Czech Republic - What Can We Expect From Tomorrow's Inflation Print?

The Overall Picture Is Positive For The Czech National Bank

Preliminary data show that defending the koruna cost the Czech National Bank as much last week as it did in total for May and June. The total cost of FX interventions has thus reached 11% of FX reserves as of mid-May, in our view. The koruna still has room to strengthen, but the cost of interventions will become questionable during August and September

Preliminary data indicate the Czech National Bank spent almost EUR9bn last week in defending the koruna Source:
Preliminary data indicate the Czech National Bank spent almost EUR9bn last week in defending the koruna

The beginning of July cost the CNB as much as May and June combined

Unlike the Polish zloty or the Hungarian forint, which went through a massive sell-off last week, the Czech koruna held near its levels and has even been stronger since Friday. Thus, given the pressures coming from EUR/USD, one would think that the cost of the CNB's FX interventions must have risen significantly over the past few days. As we already have the first data for last week, it is thus time to look at the overall account again. Of course, the banking sector liquidity data contains a lot of noise, but the first indication suggests that the CNB spent almost EUR9bn last week, which is as much as the whole of May and June combined. In total, we thus estimate the cost at EUR17.8bn since mid-May, which is 11% of the FX reserves CNB had at the end of April. Despite the inaccuracies in the data, it is clear that interventions are getting more and more expensive by the day. While this is as we expected, the pace of the acceleration in costs is surprising and could become a problem for the central bank very soon if the sell-off in the CEE region continues. We had previously expected this moment to occur in the fourth quarter, however, based on these numbers, it appears that it may occur as early as August/September, depending on further developments in global markets.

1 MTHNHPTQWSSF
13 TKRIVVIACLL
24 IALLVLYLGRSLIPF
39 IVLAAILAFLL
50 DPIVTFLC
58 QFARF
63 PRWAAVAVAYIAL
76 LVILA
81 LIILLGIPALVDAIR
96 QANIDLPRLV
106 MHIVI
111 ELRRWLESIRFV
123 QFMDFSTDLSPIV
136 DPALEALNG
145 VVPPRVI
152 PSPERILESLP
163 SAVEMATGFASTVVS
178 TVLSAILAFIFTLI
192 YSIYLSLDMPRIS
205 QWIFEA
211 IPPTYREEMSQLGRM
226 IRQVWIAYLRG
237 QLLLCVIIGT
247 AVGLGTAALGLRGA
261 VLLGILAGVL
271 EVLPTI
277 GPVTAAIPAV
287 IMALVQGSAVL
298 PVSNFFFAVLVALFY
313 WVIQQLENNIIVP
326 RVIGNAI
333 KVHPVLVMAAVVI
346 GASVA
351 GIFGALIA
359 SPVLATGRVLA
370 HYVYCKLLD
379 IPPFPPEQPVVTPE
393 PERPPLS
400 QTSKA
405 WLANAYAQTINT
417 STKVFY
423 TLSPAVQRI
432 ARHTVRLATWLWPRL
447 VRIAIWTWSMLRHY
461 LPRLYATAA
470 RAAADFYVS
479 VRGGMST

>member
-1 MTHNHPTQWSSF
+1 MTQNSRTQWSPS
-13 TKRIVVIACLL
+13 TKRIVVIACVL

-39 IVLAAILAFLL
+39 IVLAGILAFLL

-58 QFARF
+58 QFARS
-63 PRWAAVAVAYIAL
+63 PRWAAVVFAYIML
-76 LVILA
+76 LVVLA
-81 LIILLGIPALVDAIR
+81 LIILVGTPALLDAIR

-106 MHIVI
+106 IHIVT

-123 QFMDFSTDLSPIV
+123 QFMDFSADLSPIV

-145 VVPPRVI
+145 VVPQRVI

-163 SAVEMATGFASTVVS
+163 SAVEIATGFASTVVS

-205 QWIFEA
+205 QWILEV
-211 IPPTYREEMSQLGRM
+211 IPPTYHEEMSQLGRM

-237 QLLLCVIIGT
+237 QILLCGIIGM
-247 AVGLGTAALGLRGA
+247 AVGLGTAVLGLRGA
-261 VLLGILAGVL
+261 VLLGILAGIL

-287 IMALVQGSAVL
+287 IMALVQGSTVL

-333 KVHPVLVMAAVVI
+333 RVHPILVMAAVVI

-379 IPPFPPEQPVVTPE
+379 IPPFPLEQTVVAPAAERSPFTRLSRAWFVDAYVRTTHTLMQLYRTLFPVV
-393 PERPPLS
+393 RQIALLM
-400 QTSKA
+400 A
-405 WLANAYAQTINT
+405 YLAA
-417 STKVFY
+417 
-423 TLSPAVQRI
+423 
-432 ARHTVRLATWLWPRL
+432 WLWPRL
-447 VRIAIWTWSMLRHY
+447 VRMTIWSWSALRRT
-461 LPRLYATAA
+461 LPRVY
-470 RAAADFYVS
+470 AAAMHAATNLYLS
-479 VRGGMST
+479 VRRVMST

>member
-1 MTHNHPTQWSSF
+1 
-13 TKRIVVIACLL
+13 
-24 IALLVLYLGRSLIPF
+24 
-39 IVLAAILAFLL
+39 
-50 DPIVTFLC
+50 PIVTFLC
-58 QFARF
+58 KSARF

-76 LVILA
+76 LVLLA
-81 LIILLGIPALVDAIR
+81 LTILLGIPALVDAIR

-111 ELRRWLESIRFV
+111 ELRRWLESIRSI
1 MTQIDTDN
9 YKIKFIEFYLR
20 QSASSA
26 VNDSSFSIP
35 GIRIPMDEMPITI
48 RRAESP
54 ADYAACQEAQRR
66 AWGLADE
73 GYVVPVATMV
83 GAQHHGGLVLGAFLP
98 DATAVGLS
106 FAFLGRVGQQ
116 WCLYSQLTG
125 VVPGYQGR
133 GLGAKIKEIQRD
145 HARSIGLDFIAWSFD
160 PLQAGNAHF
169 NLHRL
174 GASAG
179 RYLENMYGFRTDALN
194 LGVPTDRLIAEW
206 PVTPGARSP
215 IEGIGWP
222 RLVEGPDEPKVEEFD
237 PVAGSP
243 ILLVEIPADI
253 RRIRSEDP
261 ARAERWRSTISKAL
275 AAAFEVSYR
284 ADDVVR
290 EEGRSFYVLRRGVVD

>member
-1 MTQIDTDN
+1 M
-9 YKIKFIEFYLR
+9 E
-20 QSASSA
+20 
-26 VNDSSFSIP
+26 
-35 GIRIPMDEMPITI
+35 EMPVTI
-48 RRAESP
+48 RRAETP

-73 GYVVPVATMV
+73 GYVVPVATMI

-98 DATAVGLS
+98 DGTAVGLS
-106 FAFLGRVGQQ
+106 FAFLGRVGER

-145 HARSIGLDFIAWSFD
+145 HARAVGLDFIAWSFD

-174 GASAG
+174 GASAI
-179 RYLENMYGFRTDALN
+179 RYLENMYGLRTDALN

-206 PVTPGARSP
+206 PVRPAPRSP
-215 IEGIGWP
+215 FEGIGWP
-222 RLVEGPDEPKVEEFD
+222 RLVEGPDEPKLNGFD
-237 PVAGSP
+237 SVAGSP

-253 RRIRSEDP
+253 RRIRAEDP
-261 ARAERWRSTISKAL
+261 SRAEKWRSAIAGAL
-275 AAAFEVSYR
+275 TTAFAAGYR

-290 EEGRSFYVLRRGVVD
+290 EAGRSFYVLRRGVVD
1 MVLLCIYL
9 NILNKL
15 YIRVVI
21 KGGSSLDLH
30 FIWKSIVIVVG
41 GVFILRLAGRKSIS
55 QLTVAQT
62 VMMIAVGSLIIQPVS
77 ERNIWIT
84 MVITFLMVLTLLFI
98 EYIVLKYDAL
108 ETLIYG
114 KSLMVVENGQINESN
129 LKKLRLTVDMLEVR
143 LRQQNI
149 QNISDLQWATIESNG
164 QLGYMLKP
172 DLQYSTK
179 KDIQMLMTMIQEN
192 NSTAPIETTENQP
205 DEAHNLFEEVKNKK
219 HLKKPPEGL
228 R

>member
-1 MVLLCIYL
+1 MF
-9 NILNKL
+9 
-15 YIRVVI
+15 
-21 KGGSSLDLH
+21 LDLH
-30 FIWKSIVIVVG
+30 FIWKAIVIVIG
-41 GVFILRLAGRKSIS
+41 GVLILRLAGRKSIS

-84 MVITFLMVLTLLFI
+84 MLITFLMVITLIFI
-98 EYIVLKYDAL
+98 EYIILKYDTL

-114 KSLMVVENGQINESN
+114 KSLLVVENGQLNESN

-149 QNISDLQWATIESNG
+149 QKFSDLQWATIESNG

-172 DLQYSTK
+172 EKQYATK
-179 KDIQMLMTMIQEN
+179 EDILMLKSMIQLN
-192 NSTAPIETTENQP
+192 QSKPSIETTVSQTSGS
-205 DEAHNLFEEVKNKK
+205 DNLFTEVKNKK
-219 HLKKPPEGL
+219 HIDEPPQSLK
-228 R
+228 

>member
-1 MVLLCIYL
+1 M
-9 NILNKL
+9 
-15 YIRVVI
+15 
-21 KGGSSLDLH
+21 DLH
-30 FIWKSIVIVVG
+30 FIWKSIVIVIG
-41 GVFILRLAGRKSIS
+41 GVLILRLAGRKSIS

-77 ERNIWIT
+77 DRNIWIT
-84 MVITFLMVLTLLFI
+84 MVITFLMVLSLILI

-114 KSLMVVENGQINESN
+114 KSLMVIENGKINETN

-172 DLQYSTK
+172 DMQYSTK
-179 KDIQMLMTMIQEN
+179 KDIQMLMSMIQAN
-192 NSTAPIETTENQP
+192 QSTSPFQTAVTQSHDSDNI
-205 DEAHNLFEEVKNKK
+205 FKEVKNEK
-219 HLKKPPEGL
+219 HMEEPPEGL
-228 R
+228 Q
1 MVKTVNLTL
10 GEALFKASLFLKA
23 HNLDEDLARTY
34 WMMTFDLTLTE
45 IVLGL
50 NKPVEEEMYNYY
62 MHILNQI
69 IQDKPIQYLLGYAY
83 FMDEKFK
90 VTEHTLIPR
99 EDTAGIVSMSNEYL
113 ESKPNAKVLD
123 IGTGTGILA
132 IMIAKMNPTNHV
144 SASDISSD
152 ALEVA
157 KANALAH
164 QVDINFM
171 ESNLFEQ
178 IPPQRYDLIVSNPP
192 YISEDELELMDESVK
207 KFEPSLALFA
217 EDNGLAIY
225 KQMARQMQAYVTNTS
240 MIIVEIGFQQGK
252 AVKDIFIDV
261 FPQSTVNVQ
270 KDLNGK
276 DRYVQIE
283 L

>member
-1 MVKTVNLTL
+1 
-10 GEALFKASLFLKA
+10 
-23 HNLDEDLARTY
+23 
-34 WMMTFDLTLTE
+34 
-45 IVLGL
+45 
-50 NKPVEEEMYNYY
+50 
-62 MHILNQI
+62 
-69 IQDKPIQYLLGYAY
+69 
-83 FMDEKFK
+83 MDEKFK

CNB defending the koruna during last week's sell-off

Source: Refinitiv, ING
Source: Refinitiv, ING

Koruna still has room to strengthen but the August CNB meeting will renew depreciation pressure

June inflation will be published tomorrow, the last number before the CNB's August meeting. We expect a further rise from 16.0% to 17.3% year-on-year, however, as we mentioned earlier, we may see a more significant jump up due to the announced energy price hikes. However, the main focus here will be July and August, for which we expect the biggest move in energy prices, which could push inflation up to 20% YoY.

The key level for the Czech National Bank at the moment is 24.60-70 EUR/CZK

We expect the CNB to see similar numbers, which may lead the central bank to be more aggressive in pushing the koruna lower, which was our base case scenario. The CNB is encouraged to do so this week by low liquidity and liquidation of short positions built up over the past two weeks. Therefore, in our view, the key level for the CNB at the moment is the 24.60-70 EUR/CZK level and the rest of the move is more market driven. This is evidenced by the renewed relationship between the interest rate differential and the koruna in recent days due to growing expectations for a CNB rate hike at the August meeting. Moreover, these expectations may gain additional momentum after an inflationary print and the koruna could go even lower. At the moment we see room for EUR/CZK to get to 24.30. However, we continue to believe that the CNB will not raise rates in August and the koruna will come under pressure again.

Size of CNB FX reserves in April and costs of interventions since mid-May (EURbn)

Source: Refinitiv, ING
Source: Refinitiv, ING

What's next?

In our view, the CNB's current cost of FX intervention is within a sustainable range for now, but the pace of cost growth is alarming. Thus, during August and September, we expect to see growing voices at the CNB for an end to FX interventions, or at least an adjustment of parameters or a change in approach from a less commitment-style as we currently see, to a more flexible approach. Overall, the CNB FX intervention story is thus proceeding as we expect but at a faster pace. The last few days may have shaken out short investors, but the current EUR/CZK levels and the rising cost of intervention make this trade idea more attractive these days and makes more sense to us.

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The Overall Picture Is Positive For The Czech National Bank

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